I found this article on the Daily Beast which summarises Catch 22’s influence, I removed it from the website due to it being hard to read with adverts :
Joseph Heller always made it clear that it was not World War II that inspired the sardonic cast ofCatch-22 but the postwar years of cold war, political stalemate, nuclear anxieties, smug intolerance, Red-hunting, and corporate bureaucracy.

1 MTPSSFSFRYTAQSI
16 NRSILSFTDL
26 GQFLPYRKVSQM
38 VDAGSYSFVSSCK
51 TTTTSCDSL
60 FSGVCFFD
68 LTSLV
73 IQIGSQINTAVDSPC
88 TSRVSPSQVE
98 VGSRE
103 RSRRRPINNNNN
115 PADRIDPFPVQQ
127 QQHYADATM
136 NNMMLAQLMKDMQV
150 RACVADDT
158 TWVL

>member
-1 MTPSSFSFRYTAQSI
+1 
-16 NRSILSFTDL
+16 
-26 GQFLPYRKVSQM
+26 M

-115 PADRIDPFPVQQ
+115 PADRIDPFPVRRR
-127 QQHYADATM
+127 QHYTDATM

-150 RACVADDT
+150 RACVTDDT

With his morning-in-America language and his denunciations of the Evil Empire, Ronald Reagan tried to lay the Vietnam syndrome to rest. There was no Jimmy Carter-style “malaise” in his upbeat vocabulary. But his insistence that greed was good, that self-seeking was the American way, only fueled the national cynicism. As an ethical outlook it was Yossarian personified, Yossarian squared, yet it also unleashed the corporate culture that Heller and his contemporaries had loathed. It was certainly not the communal ethic of service and sacrifice affirmed by Kennedy, or by FDR before him. For all his idealization of American life, Reagan left the impression that ideals were for chumps compared to the solemn obligation of getting ahead. Bill Clinton’s conversion to humanitarian intervention made a difference. So did the bustling economy and the soft uses of American power during his administration. But the only real challenge to disillusioned cynicism came after the 9/11 attacks, which briefly restored a sense of patriotism and national unity not seen in this country since the aftermath of Pearl Harbor. Then, as Heller later recalled, there was almost no one his age who was not eager to sign up. It is no small irony that the 50th anniversary of Catch-22 should coincide so closely with the 10th anniversary of 9/11. No one can fail to recall the eerie chill that settled on the city, the haunting images of the towers falling, the clouds of toxic dust, the bouquets of flowers in front of the firehouses, the grim, troubled faces of people on the subway, the unsmiling doormen in front of residential buildings, the political quarrels that shattered long friendships but also the amazing drop in local crime, which withered in the wake of a huge national crime. Older writers like Mailer and Susan Sontag were outspoken in their hatred of the new patriotism, which proved short-lived, since it was soon kidnapped by Bush and Cheney for their agenda of reshaping the world in our image. This did little to restore our sense of national purpose. Joseph Heller always made it clear that it was not World War II that inspired the sardonic cast of Catch-22 but the postwar years of cold war, political stalemate, nuclear anxieties, smug intolerance, Red-hunting, and corporate bureaucracy. As an airman flying 60 missions Heller himself had actually had a good war, or so he claimed: “I was an ignorant kid. I was a hero in a movie. I did not believe for a second that I could be injured. I did not really believe that anyone was being injured… I’m telling you, the war was wonderful… I had no idea what war was like until I read about the Vietnam War … I don’t consider that I’ve been in combat with my 10 months overseas.” After the war this youthful sense of adventure foundered in struggle and disappointment, which Heller projected back onto the war. The sour corporate and family life of Heller’s harsh second novel, Something Happened (1974), is really a prologue to the darkening comedy and metastasizing horror of Catch-22. The genius of Catch-22 is not so much in its point of view as in the explosive originality of its technique. Many writers of the late 1950s had made the same points about the loss of self in mass organizations, the hollow rhetoric of idealism, or the existential vulnerability of Lear’s unaccommodated man, that poor forked animal. These were commonplace notions of a cultural moment rich with metaphysical angst and keen social criticism. But Heller, by turning these truisms into whiplash Abbott-and-Costello routines, gave them fresh and indelible form. Catch-22 is so funny that I almost failed to read it. After seeing a roommate of mine laugh out loud on every page I assumed it was little more than an army joke-book, something like No Time for Sergeants. It was years before I picked up the book and discovered how wrong I was. Heller’s comic-book realism and razor-sharp language, ramped up from his own experience, give the novel a reach and profundity that make you pay dearly for having been so amused. Seemingly broad, formless, and anecdotal, the book circles around leitmotifs that take on the ring of inevitability. When freezing Snowden spills his guts in the back of a plane and Yossarian tries helplessly to comfort him—the scene toward which the book has been building throughout—Heller brings war, death, and the pitfalls of the human condition home to us. The stand-up routines have not prepared us for this bleak revelation, though it is foreshadowed on every page. The death of Kid Sampson, sliced in half by the propeller of McWatt’s plane, his organs raining down on those frolicking on the beach, prepares us for the long-awaited exposure of Snowden’s secret. We learn what we already knew, that man is disposable matter, an imperiled creature of flesh and blood. Catch-22 is less a war novel than a timeless act of existential protest, a cri de coeur that makes comedy heartbreaking and cynicism poignant. No wonder the writer had so much trouble topping his first act. This helped my understand some key points in Catch 22, hope it can help someone else.